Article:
king palace toronto

One of Toronto's most popular takeout joints could be demolished for a new hotel

Newly-released plans for a "limited service" hotel are threatening the existence of a well-priced, ultra-delicious, late-night Pakistani food destination in downtown Toronto.

You may know King Palace as that place with the massive menu, tucked away behind the Toronto reference Library, in the triangle of land where Church runs on the diagonal to meet Yonge Street.

Popular among cabbies, biryani connoisseurs and literally everyone who has ever eaten there, the restaurant at 820 Church Street has been open for more than two decades with some 60 different dishes available to choose from every day.

It's the kind of place where you can get sensory overload just by looking at pictures of all the menu items on the wall behind the service counter — where your eyes become much larger than your stomach and you're happy to have leftovers.

An application submitted to the City of Toronto by land use planning firm Goldberg Group on behalf of an entity billed simply as "820 Church GP Inc." seeks to amend a zoning by-law to permit the redevelopment of the site where King Palace currently sits.

Developers are hoping to build a sleek, 32-storey tower containing 168 hotel suites — and little else.

"The hotel is proposed to be a limited service hotel, as compared to a full-service hotel that includes significant restaurant, service and retail uses accessible to the public who are not guests at the hotel," reads the application.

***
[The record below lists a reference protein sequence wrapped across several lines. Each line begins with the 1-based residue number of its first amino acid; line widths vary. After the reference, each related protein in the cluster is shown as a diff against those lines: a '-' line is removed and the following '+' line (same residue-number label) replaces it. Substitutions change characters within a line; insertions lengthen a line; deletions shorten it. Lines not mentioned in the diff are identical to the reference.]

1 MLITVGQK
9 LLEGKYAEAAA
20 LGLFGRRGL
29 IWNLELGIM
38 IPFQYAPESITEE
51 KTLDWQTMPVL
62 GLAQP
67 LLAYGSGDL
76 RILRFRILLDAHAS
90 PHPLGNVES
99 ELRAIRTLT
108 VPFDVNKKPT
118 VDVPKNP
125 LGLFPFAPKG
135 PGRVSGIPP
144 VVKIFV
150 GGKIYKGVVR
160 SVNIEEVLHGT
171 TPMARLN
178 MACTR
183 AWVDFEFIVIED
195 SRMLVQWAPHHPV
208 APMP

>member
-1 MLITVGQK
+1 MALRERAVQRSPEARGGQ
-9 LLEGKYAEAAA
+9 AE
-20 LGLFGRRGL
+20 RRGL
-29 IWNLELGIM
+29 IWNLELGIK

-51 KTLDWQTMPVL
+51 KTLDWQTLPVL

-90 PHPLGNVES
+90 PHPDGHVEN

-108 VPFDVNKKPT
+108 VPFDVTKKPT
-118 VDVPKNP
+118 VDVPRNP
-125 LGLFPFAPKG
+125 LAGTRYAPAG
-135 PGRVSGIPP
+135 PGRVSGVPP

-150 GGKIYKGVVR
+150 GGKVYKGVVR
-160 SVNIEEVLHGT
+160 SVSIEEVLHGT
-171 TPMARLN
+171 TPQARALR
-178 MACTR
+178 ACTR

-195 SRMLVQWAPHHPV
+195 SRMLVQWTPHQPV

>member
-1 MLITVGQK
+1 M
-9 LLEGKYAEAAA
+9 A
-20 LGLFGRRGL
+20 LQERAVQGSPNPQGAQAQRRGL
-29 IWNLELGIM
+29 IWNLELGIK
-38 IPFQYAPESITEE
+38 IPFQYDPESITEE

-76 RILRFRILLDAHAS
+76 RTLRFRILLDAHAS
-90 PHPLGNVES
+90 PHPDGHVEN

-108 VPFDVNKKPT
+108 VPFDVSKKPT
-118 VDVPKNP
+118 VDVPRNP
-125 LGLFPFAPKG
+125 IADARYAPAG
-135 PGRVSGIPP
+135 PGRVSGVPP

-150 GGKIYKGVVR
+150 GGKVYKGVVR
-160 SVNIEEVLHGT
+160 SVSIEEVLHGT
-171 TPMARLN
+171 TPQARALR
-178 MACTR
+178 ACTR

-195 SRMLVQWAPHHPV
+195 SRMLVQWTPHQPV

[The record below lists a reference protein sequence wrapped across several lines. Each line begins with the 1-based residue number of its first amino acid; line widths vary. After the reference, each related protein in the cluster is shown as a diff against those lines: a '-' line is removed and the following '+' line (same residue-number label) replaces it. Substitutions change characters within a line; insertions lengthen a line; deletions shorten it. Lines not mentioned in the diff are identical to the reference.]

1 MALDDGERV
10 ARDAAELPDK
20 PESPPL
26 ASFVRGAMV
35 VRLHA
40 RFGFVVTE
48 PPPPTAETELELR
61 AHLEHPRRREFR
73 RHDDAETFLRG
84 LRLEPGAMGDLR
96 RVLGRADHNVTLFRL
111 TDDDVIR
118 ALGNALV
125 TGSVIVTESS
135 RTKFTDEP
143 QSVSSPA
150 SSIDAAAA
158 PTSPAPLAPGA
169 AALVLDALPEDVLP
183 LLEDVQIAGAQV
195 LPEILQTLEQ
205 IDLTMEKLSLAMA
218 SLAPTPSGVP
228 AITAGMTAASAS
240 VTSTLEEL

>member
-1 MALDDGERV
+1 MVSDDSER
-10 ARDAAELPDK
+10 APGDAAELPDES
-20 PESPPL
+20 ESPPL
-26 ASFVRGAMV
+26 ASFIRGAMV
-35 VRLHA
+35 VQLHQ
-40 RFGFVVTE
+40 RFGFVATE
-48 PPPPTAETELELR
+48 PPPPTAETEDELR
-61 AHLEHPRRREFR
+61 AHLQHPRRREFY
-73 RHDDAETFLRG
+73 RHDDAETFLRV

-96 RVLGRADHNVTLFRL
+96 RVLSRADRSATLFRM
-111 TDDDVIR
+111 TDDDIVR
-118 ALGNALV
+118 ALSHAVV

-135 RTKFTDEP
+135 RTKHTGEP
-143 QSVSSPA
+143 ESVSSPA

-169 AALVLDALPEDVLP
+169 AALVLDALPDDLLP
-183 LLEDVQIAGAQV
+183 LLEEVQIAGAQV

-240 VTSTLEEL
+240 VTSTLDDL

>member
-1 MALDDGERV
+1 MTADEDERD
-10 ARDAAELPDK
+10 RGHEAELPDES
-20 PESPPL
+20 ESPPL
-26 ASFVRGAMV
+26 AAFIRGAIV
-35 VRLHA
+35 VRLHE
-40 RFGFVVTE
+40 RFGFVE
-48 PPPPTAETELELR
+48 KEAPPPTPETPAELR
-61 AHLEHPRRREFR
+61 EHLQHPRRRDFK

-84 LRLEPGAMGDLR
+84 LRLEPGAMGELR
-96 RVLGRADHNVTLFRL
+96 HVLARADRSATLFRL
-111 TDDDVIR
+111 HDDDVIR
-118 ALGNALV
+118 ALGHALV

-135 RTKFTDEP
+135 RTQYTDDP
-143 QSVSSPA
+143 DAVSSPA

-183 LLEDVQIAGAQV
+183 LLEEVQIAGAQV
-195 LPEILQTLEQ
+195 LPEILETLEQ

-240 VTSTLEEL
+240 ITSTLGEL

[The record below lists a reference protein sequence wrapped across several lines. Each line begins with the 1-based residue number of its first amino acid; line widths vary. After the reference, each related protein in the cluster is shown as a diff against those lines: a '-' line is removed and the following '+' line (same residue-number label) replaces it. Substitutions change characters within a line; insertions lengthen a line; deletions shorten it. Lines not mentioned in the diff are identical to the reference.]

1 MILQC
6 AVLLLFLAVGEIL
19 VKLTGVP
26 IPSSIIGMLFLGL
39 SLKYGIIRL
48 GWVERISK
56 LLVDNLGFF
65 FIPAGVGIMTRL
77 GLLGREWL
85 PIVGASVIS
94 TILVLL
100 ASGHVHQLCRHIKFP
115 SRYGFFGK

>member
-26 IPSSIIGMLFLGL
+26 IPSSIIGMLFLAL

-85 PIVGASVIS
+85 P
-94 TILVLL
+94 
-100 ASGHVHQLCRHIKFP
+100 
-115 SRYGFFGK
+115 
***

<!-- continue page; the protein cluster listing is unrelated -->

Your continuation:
"The hotel will provide high quality rooms and a limited number of on-site amenities... The owner of the subject site has extensive hotel experience, including development of the Cosmopolitan Hotel at 8 Colborne Street, the Pantages Hotel at 200 Victoria Street and redevelopment of the King Edward Hotel at 37 King Street East."
king palace toronto

An unamed hotelier wants to turn the site of Toronto's iconic King Palace into a new 32-storey lodging facility. Image via IBI Group / City of Toronto.

Strangely, the 121-page-long planning rationale report mentions nothing of a restaurant, either retained or built new — only some fitness facilities, a penthouse bar and a "breakfast room."

The only nod to the existing institution is a line that reads "the subject site is currently occupied by a one storey building occupied by a restaurant use."

When asked about the development, someone who identified themselves as a manager at King Palace told blogTO by phone that the business had no intentions of closing — and it might not ever have to.

The proposal is just that at this point, and must go through multiple levels of approval and community consultation before shovels hit the ground. Even if built as designed by IBI Group in the development application, it would likely be years before the restaurant would actually have to leave the space.

king palace toronto

King Palace is located right behind the Toronto Reference Library and remains popular for takeout amid the pandemic. Image via City of Toronto submission / IBI Group.

"The proposed development represents intensification of an underutilized site which is centrally located in the Downtown area of the City," reads the proposal.

"The subject site is ideally suited for the hotel use given its location in the Bloor-Yorkville area within the Downtown of the City, which is rich with cultural, tourist, retail, shopping, entertainment and employment uses."

Yeah, but what about affordable, tasty Pakistani and Indian food?

This remains to be seen, but for now King Palace remains open for takeout and delivery, every day, from 12 p.m. to 12 a.m. Get your fill of that good, good garlic naan while you can, just in case.

Lead photo by

City of Toronto submission/IBI Group

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